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the Complete Review
the complete review - fiction

The Man Who Couldn't Die

Olga Slavnikova

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To purchase The Man Who Couldn't Die

Title: The Man Who Couldn't Die
Author: Olga Slavnikova
Genre: Novel
Written: 2001 (Eng. 2019)
Length: 236 pages
Original in: Russian
Availability: The Man Who Couldn't Die - US
The Man Who Couldn't Die - UK
The Man Who Couldn't Die - Canada
L'Immortel - France
L'immortale - Italia
  • The Tale of an Authentic Human Being
  • Russian title: Бессмертный
  • Translated by Marian Schwartz
  • With an Introduction by Mark Lipovetsky

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Our Assessment:

B : fine little dark tale of post-Soviet Russia

See our review for fuller assessment.

Review Summaries
Source Rating Date Reviewer
TLS . 19/4/2019 Natasha Randall

  From the Reviews:
  • "The novel was first published in Russian in 2004, and now delivers Olga Slavnikova’s pitch-perfect descriptions of the first post- Soviet decade in Marian Schwartz’s deft translation." - Natasha Randall, Times Literary Supplement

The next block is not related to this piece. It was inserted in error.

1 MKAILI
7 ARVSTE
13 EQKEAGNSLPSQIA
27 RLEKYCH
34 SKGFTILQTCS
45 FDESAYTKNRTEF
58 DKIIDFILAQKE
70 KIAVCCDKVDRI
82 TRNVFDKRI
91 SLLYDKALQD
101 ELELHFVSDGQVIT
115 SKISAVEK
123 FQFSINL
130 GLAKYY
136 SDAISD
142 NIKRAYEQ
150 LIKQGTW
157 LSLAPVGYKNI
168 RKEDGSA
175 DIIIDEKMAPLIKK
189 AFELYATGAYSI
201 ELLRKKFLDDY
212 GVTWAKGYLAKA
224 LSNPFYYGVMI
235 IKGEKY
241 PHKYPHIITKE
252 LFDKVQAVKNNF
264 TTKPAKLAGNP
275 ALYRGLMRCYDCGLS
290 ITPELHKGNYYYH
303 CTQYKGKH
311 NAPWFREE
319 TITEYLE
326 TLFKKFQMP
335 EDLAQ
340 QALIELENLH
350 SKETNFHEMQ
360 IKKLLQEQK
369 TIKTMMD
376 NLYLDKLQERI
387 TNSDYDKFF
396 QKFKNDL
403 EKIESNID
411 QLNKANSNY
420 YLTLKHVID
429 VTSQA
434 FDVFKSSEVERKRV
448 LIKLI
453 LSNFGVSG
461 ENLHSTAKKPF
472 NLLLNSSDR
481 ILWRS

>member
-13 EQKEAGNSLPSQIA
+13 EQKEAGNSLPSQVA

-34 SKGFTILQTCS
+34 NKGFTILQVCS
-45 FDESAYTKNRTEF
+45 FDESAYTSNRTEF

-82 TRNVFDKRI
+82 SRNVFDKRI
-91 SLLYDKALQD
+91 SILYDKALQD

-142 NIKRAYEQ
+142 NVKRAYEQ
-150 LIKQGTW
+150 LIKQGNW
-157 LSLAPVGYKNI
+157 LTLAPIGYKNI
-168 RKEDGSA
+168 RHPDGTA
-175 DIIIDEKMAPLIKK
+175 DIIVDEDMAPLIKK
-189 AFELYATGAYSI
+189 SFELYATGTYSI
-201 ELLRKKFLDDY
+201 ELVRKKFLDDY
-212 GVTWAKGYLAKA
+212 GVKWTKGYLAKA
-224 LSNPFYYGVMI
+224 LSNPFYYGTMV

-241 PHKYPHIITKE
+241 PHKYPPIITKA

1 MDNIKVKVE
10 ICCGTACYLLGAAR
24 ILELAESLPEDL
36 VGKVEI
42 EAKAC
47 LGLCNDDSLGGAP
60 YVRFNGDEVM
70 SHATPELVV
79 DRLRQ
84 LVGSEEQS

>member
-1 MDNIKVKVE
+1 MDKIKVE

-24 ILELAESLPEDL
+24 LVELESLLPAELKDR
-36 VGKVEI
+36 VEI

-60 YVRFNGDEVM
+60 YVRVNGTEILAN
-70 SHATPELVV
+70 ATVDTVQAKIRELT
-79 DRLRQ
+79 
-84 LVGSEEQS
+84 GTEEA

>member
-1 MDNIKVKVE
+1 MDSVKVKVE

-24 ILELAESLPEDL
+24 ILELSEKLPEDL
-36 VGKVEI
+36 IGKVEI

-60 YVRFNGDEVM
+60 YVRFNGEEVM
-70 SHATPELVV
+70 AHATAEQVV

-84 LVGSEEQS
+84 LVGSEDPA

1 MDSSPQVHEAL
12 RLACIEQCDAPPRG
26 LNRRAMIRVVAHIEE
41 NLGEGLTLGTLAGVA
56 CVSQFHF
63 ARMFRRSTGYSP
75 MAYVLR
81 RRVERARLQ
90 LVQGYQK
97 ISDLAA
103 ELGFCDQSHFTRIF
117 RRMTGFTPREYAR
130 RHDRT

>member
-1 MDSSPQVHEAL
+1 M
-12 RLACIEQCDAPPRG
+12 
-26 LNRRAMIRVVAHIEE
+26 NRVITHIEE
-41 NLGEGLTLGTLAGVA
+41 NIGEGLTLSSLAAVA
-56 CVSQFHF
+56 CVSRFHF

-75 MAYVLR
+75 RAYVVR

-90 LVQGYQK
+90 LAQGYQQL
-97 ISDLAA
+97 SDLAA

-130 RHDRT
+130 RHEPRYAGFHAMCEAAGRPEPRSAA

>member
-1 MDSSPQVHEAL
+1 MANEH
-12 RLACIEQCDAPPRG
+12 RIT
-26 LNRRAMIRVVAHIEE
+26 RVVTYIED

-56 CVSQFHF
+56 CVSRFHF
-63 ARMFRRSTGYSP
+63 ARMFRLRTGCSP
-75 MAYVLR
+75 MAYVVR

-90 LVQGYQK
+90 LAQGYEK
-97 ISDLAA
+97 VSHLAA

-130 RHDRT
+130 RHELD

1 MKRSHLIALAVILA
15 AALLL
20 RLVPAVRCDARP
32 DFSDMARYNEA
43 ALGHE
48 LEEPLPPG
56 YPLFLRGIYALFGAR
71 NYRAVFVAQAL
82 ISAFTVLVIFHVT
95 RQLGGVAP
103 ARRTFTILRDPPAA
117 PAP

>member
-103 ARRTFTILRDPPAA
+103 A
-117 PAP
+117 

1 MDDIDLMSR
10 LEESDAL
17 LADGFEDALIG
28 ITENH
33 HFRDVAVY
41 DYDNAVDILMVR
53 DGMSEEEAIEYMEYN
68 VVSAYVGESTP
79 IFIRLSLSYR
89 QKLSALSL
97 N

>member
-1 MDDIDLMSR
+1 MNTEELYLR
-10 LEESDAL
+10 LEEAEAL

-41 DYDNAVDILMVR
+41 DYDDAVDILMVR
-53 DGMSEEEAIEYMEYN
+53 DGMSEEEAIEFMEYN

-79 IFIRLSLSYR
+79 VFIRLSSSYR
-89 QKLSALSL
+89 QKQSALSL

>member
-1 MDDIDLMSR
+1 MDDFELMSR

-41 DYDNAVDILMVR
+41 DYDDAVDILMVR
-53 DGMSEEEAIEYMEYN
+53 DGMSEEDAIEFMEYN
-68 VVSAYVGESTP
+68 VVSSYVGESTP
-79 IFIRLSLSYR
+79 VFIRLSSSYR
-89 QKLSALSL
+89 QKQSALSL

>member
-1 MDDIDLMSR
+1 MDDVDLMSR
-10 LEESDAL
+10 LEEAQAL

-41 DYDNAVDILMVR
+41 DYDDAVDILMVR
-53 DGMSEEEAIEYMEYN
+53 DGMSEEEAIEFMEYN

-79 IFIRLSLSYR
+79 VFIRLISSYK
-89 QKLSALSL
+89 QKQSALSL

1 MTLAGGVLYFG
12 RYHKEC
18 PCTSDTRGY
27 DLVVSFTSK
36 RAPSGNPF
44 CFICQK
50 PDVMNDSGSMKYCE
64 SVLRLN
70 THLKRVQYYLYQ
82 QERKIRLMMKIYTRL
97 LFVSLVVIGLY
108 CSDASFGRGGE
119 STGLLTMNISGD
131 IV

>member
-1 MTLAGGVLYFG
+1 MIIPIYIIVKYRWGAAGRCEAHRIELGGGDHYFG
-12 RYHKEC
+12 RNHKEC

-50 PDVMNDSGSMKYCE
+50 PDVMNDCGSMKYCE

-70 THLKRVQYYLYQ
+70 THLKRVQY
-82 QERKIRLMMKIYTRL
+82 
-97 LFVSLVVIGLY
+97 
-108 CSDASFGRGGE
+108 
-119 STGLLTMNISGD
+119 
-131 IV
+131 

Please note that these ratings solely represent the complete review's biased interpretation and subjective opinion of the actual reviews and do not claim to accurately reflect or represent the views of the reviewers. Similarly the illustrative quotes chosen here are merely those the complete review subjectively believes represent the tenor and judgment of the review as a whole. We acknowledge (and remind and warn you) that they may, in fact, be entirely unrepresentative of the actual reviews by any other measure.

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The complete review's Review:

       The title-character of The Man Who Couldn't Die is Alexei Afanasievich Kharitonov, a World War II veteran bedridden now for fourteen years after a debilitating stroke. The welfare payments he receives help keep the family -- wife Nina Alexandrovna, his step-daughter Marina, and, for a while, her husband Seryozha -- afloat, especially after the collapse of the Soviet Union and the transition to the wild west version of capitalism that followed, which none of the family members seems to have managed to adjust to yet. Since: "no matter how burdensome his recumbent body might be, it consumed far less than it contributed", it's important to keep him alive -- and Marina thinks it's best to try to avoid any shocks to his system, by keeping him from finding out what's going on in the outside world. So, in essence, they put Alexei Afanasievich in a (Soviet-)time bubble, not allowing any change to intrude, feeding him fake news -- such as carefully edited articles from Pravda, with handwritten revisions added by Marina read aloud to him -- and doctored video tapes (at least as long as the TV still works), even creating a Twenty-Ninth Congress of the Soviet Communist Party to play out for him (though the actual party only got to twenty-eight).